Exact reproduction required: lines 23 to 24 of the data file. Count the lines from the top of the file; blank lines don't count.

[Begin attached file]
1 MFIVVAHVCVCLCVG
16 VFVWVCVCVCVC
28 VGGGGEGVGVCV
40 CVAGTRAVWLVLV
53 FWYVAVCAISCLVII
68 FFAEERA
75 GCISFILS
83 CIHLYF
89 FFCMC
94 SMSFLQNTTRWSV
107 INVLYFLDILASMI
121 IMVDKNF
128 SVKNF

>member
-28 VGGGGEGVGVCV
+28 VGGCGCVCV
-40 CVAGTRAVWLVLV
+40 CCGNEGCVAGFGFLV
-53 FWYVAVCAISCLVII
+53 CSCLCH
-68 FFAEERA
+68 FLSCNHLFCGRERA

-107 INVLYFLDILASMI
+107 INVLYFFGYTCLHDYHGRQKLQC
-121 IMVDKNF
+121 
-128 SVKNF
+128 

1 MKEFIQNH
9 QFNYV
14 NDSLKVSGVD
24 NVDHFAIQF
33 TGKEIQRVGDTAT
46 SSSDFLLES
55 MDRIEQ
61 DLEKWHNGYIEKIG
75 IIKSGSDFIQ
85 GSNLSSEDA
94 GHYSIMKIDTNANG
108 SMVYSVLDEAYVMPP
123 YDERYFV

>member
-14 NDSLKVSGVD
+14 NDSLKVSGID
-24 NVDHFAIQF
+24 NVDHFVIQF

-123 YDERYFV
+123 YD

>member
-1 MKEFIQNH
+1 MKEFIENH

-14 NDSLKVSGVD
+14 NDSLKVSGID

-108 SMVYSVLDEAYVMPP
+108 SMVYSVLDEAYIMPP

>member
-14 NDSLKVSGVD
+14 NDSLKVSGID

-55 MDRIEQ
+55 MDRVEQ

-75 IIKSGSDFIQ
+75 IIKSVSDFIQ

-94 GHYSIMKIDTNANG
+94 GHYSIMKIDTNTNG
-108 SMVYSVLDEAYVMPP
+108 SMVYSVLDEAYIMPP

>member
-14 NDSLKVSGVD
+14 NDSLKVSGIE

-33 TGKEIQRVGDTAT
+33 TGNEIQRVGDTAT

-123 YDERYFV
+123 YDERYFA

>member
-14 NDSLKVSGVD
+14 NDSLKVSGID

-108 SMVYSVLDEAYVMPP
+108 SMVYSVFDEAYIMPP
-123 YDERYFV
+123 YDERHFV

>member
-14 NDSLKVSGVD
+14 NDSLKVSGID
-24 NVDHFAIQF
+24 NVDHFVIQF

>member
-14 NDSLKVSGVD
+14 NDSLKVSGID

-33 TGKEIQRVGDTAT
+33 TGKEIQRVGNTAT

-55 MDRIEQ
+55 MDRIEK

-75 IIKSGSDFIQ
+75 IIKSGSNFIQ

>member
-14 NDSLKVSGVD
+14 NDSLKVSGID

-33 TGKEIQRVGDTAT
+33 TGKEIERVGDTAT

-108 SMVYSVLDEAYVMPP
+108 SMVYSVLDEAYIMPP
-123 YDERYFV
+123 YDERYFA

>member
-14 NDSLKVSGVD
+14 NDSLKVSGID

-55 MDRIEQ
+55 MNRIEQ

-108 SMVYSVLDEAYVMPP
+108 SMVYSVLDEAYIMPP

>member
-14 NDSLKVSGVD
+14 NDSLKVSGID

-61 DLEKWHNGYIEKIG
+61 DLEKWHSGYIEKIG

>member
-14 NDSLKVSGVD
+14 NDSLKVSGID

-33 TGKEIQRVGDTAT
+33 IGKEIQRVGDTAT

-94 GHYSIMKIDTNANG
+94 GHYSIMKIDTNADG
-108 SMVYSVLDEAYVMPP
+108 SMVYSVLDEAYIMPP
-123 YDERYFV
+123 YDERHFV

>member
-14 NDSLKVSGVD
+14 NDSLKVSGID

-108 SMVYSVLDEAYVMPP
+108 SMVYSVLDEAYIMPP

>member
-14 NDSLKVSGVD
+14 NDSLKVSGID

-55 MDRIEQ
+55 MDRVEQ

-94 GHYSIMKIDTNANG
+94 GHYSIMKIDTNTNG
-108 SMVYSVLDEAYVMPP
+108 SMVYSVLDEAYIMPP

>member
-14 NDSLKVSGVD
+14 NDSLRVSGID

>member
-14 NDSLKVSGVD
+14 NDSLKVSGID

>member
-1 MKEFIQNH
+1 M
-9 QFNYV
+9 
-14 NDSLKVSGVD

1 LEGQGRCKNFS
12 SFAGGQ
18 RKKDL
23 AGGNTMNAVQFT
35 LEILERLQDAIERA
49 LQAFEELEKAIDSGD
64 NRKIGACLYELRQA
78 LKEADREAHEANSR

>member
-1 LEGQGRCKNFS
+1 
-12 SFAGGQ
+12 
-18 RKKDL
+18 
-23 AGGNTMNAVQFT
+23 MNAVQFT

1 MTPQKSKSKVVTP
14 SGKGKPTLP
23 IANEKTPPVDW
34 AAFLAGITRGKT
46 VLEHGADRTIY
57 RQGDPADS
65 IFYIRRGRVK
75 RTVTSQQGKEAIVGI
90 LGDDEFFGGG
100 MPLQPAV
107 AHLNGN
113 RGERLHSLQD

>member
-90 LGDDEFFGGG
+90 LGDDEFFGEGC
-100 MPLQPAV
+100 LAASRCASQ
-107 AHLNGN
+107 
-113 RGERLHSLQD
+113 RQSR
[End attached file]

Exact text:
-107 INVLYFLDILASMI
+107 INVLYFFGYTCLHDYHGRQKLQC